August 2014
Volume 14, Issue 10
Free
Vision Sciences Society Annual Meeting Abstract  |   August 2014
Looking Beyond the Means: Rapid Learning of Prime-Display Relationship in a Semantic Priming Experiment
Author Affiliations
  • Alisabeth Ayars
    Psychology, University of Arizona
  • Andrew Mojica
    Psychology, University of Arizona
  • Mary A Peterson
    Psychology, University of Arizona
Journal of Vision August 2014, Vol.14, 251. doi:10.1167/14.10.251
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      Alisabeth Ayars, Andrew Mojica, Mary A Peterson; Looking Beyond the Means: Rapid Learning of Prime-Display Relationship in a Semantic Priming Experiment. Journal of Vision 2014;14(10):251. doi: 10.1167/14.10.251.

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      © ARVO (1962-2015); The Authors (2016-present)

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Abstract

Mojica & Peterson (VSS 2013) tested whether semantic priming affected figure assignment. Subjects viewed bipartite displays suggesting a familiar object on one side of a central border and reported where they saw the figure. Masked non-words (control primes) or words naming a different object than the object suggested in the display (experimental primes) appeared before displays. Words named an object in the Same Category (natural or artificial) as the object in the display (SC) for half the subjects and an object in a Different Category (DC) for the other half. SC participants saw the familiar object as figure more often (74%) than DC participants (67%), p=0.05. However, for both groups experimental and control means were equal. We investigated whether these equal means masked differential effects of experimental and control primes at different points during the experiment. In SC, familiar figure reports on experimental trials were originally low due to the basic-level mismatch between the prime and the object in the display yet increased to above control trials in the second half (p=.015; regression line slope = .49, p=.005). Over time, subjects likely learned to attend to superordinate category (natural/artificial) information in the prime and to devalue basic category information, ultimately resulting in semantic priming. In DC, familiar figure reports were initially low on both experimental and control trials perhaps because the mismatch between prime and display on experimental trials led subjects to devalue semantics regardless of source (prime or display). Familiar figure reports increased on both experimental and control trials (slope = .623 and .514, ps<.004) because DC subjects likely learned to revalue semantic information from the displays. Rapid learning of the relationship between primes and displays over a 64-trial experiment influenced the weighting of semantic information for figure assignment, and was required for semantic priming to emerge in SC.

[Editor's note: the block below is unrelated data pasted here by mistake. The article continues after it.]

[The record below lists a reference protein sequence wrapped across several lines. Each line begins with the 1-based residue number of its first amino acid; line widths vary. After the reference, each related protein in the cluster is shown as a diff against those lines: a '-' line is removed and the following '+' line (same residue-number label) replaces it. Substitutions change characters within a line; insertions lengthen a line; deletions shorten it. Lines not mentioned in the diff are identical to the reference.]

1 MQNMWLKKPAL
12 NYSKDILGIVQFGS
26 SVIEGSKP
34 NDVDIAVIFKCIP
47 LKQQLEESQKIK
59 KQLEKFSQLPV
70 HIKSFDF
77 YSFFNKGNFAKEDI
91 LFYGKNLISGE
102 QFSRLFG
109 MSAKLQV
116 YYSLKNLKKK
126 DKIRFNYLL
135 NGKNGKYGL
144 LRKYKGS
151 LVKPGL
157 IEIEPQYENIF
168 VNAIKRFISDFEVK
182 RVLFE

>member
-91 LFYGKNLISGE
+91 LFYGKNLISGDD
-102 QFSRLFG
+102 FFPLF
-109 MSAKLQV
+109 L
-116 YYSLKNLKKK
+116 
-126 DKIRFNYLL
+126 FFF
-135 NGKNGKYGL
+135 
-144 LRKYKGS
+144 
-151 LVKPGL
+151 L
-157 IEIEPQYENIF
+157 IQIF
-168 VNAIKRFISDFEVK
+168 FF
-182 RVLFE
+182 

Meeting abstract presented at VSS 2014

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